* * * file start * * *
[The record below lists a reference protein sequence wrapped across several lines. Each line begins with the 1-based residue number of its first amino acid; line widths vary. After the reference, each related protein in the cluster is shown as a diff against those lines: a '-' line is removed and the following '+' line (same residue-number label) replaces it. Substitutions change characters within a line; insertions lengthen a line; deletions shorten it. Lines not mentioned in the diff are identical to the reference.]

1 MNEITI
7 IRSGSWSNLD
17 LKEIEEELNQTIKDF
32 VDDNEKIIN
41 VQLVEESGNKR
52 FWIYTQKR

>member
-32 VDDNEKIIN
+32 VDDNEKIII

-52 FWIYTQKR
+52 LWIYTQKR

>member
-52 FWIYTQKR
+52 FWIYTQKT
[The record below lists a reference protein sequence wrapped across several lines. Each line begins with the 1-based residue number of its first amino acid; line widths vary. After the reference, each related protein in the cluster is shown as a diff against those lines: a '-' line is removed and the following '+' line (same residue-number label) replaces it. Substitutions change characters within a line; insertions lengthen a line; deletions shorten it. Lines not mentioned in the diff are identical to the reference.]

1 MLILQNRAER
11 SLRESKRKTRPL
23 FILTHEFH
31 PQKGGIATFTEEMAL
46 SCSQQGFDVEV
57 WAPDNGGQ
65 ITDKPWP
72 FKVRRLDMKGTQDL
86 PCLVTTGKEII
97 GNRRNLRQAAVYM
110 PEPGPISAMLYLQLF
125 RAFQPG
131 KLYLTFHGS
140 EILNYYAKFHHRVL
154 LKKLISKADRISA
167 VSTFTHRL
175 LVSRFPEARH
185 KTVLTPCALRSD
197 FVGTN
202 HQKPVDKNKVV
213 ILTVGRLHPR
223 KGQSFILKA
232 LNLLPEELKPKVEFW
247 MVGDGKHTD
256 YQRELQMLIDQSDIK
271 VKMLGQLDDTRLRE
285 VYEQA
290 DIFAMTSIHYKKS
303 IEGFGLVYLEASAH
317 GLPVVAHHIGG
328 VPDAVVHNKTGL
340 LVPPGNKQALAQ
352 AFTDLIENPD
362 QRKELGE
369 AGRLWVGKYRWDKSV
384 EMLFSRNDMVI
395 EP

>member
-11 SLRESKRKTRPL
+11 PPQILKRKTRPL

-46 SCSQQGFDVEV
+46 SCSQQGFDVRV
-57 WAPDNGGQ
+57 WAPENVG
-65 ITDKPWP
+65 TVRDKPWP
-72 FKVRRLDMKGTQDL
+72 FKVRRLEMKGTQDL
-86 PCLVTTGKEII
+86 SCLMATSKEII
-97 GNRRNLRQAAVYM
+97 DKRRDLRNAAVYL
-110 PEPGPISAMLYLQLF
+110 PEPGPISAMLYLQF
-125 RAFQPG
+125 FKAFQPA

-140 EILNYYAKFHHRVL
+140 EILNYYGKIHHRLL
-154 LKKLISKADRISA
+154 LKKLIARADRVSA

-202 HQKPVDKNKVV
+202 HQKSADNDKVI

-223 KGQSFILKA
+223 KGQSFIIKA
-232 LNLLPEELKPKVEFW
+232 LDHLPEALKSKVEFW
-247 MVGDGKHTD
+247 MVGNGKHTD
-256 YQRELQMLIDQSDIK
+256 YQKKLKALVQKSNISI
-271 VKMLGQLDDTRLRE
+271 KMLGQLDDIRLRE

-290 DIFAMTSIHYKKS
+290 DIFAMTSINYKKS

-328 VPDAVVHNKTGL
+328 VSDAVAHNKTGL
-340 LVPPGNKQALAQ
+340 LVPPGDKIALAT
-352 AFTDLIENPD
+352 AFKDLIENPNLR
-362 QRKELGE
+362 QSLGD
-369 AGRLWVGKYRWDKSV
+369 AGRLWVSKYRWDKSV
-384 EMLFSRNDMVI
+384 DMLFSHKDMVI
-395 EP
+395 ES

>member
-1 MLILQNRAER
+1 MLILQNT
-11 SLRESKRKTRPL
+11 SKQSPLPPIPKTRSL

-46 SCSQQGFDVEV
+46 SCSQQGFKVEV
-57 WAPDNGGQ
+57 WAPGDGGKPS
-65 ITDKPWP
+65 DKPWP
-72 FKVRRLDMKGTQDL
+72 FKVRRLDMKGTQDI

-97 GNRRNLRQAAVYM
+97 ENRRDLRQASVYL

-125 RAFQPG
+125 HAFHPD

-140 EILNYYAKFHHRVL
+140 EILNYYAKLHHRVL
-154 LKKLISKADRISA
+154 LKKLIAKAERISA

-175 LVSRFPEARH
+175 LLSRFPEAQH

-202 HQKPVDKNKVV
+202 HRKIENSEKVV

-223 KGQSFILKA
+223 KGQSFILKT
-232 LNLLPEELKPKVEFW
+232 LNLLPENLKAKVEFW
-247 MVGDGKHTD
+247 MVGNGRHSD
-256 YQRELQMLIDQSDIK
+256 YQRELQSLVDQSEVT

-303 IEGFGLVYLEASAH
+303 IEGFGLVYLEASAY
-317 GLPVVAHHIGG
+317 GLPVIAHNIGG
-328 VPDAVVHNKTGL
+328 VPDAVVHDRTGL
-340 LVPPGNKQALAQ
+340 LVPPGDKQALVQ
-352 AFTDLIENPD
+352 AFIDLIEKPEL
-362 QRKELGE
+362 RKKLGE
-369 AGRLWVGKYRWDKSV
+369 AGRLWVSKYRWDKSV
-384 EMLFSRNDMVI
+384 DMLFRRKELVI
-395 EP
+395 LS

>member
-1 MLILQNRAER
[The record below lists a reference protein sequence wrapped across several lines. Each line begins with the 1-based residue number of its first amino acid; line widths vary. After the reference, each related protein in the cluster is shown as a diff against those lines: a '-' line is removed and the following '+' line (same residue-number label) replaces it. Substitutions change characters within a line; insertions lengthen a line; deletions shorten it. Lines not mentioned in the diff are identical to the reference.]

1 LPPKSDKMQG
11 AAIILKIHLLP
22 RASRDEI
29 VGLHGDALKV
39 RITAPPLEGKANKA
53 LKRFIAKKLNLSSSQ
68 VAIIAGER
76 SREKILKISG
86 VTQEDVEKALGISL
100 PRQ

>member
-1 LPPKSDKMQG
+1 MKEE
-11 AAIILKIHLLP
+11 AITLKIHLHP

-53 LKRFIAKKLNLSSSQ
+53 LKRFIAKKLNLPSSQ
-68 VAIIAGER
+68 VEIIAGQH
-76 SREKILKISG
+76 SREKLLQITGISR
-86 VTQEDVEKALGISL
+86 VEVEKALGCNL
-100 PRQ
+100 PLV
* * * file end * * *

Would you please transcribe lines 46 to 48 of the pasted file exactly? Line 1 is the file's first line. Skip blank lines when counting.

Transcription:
317 GLPVVAHHIGG
328 VPDAVVHNKTGL
340 LVPPGNKQALAQ